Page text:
Sharing some bash-script-fu: Re-installing Flash dependencies

Posted by hkwint on Mar 30, 2011 10:49 AM EST
LXer Linux News; By Hans Kwint
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LXer feature 30-Mar-11

Lately Flash became very unstable and crashed both Firefox and Opera time and time again. I had the latest version, so I thought the problem might be outdated dependencies. When finding all the dependencies, I used some of my limited bash-scripting skills, this time also using my first 'intermediate' regular expression. Nothing fancy but on the other hand I thought I might share them with anyone interested; maybe it's of any help to anyone! Because some of the commands may also be useful for doing other work while dealing with file and text streams.

The commands to be used in this article include ls, awk, sed, cut, ldd, grep, the Gentoo-specific commands for dealing with the packages 'equery' and 'emerge', or using the Debian apt-file command as an alternative.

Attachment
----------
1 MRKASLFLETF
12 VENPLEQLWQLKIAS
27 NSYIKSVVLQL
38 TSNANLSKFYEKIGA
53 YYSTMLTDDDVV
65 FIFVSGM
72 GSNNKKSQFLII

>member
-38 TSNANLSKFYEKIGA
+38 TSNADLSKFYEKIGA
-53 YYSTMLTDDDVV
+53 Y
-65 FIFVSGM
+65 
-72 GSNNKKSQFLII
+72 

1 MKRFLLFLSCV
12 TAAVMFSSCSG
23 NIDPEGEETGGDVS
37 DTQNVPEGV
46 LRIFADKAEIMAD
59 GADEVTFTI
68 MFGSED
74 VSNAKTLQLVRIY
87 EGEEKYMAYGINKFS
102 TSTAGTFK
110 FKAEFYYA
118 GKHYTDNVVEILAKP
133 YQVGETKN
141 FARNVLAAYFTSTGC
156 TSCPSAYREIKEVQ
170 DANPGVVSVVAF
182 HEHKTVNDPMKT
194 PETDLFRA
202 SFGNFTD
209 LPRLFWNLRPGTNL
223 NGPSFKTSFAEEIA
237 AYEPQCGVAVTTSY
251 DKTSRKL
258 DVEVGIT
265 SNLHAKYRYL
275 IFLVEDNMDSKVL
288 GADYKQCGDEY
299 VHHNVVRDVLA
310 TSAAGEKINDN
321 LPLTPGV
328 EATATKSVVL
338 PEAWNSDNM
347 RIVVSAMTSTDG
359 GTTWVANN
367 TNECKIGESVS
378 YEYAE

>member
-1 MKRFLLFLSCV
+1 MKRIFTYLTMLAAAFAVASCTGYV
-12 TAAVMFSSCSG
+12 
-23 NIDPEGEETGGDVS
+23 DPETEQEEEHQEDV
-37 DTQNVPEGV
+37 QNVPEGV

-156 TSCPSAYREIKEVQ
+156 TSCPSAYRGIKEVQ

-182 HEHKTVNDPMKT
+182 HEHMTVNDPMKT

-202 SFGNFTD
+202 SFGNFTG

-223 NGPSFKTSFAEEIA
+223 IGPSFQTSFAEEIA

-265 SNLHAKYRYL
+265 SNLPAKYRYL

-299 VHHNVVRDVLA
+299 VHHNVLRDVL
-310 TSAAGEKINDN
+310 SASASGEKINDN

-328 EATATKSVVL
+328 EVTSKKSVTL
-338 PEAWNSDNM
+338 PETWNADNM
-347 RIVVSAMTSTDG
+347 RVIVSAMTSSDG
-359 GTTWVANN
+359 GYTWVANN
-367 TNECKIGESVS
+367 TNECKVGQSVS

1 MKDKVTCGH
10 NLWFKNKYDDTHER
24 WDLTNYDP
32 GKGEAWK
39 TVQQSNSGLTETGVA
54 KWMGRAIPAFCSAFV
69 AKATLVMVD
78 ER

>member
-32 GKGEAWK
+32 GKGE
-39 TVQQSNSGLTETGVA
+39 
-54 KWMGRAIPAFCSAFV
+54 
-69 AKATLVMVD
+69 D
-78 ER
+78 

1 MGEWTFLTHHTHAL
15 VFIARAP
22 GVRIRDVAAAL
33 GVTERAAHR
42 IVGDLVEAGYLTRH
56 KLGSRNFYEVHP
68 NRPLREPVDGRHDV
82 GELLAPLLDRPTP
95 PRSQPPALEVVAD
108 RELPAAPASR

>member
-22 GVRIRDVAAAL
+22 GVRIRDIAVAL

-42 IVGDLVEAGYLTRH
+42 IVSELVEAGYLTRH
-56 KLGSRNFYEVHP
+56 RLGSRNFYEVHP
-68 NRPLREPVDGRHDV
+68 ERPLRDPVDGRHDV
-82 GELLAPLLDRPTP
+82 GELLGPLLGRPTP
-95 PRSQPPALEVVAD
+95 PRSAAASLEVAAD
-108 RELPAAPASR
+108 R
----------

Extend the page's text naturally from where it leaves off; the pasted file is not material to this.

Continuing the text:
Of course this doesn't mean you would have to use the command line to 'update Linux', in Ubuntu and most other distrobutions you could simply use a graphic interface to update all your packages. In Gentoo you could do 'emerge -e world" and after four days reach the same result. So basically I use scripting because I like fiddling, it's educating and in this particular sense it's quicker than the alternative.

Please note I'm using the semicolon ; to distinguish between different lines of code. Instead of using the semicolon, you also could start a new command on the next line.

Finding and rebuilding Flash dependencies goes in several steps:

1) Locate plugin

First we locate the plugin. Usually, it's in ~/.mozilla/plugins.
$ ls -alF ~/.mozilla/plugins

Here is the output line we're looking for:

lrwxrwxrwx 1 kwint wheel 41 Mar 6 14:49 -> /opt/Adobe/flash-player/

We use the '-l' switch to list where the links are pointing to. The -a and -F switch aren't needed actually, but typing '-alF' is one of my automatisms when using ls. So, on my system, it's a link to the file in /opt. From this file, we want to find out its dependencies. We do this by using 'ldd' in step 2.